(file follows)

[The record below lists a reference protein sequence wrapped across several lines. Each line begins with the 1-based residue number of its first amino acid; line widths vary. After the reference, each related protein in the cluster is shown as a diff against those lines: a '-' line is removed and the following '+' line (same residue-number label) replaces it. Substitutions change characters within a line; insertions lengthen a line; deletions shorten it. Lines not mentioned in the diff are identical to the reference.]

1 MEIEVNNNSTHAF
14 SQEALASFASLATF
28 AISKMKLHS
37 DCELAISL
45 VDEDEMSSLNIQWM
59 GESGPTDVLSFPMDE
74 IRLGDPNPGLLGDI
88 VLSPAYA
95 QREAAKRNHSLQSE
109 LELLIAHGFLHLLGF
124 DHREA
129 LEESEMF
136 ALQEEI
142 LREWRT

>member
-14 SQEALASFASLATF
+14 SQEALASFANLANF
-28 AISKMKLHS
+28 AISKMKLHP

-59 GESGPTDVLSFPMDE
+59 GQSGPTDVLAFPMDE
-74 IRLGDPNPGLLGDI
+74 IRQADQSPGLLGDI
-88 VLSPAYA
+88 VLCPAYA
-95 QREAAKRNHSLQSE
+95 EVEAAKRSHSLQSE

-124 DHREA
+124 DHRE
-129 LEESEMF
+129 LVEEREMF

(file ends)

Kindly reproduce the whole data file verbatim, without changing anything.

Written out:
[The record below lists a reference protein sequence wrapped across several lines. Each line begins with the 1-based residue number of its first amino acid; line widths vary. After the reference, each related protein in the cluster is shown as a diff against those lines: a '-' line is removed and the following '+' line (same residue-number label) replaces it. Substitutions change characters within a line; insertions lengthen a line; deletions shorten it. Lines not mentioned in the diff are identical to the reference.]

1 MEIEVNNNSTHAF
14 SQEALASFASLATF
28 AISKMKLHS
37 DCELAISL
45 VDEDEMSSLNIQWM
59 GESGPTDVLSFPMDE
74 IRLGDPNPGLLGDI
88 VLSPAYA
95 QREAAKRNHSLQSE
109 LELLIAHGFLHLLGF
124 DHREA
129 LEESEMF
136 ALQEEI
142 LREWRT

>member
-14 SQEALASFASLATF
+14 SQEALASFANLANF
-28 AISKMKLHS
+28 AISKMKLHP

-59 GESGPTDVLSFPMDE
+59 GQSGPTDVLAFPMDE
-74 IRLGDPNPGLLGDI
+74 IRQADQSPGLLGDI
-88 VLSPAYA
+88 VLCPAYA
-95 QREAAKRNHSLQSE
+95 EVEAAKRSHSLQSE

-124 DHREA
+124 DHRE
-129 LEESEMF
+129 LVEEREMF